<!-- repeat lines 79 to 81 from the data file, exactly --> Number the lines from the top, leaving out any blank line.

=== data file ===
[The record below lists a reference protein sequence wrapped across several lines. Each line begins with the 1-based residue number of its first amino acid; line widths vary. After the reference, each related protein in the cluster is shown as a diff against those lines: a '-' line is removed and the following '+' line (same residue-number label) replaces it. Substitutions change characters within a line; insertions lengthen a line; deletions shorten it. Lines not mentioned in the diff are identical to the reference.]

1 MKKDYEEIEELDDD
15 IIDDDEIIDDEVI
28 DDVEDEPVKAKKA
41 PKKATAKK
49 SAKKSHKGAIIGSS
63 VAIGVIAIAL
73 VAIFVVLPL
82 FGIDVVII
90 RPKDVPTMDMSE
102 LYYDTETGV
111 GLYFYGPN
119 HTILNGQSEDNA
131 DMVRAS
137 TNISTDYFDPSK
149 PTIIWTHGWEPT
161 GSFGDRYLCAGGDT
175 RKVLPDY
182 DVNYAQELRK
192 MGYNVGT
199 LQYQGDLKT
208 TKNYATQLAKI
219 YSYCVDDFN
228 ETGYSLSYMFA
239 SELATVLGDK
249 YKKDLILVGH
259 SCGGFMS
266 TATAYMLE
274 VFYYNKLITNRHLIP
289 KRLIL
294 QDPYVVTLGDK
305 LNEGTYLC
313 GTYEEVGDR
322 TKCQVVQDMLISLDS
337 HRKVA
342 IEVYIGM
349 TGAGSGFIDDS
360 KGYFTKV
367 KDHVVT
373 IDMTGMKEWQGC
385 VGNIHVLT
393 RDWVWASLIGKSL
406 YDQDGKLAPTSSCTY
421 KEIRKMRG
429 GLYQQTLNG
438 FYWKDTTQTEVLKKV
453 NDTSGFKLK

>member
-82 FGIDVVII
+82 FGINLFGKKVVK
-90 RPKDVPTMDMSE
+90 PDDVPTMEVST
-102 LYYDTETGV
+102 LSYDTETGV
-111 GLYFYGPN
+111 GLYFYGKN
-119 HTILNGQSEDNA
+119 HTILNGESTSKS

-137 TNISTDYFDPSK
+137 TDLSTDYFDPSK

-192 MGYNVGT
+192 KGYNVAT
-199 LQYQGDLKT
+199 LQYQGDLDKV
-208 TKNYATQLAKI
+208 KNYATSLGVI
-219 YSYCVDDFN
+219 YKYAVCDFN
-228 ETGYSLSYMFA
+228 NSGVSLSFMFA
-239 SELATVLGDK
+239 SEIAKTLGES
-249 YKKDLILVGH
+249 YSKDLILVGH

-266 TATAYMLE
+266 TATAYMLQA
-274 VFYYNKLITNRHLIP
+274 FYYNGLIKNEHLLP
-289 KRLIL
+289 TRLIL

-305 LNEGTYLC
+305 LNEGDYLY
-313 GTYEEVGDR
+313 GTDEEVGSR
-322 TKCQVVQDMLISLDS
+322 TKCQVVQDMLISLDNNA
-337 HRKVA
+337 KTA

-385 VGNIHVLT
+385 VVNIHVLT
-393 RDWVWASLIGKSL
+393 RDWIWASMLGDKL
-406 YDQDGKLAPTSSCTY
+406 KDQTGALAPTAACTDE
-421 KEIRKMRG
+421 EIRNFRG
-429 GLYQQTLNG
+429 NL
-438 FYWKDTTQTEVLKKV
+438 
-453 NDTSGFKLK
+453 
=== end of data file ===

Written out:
-289 KRLIL
+289 TRLIL

-305 LNEGTYLC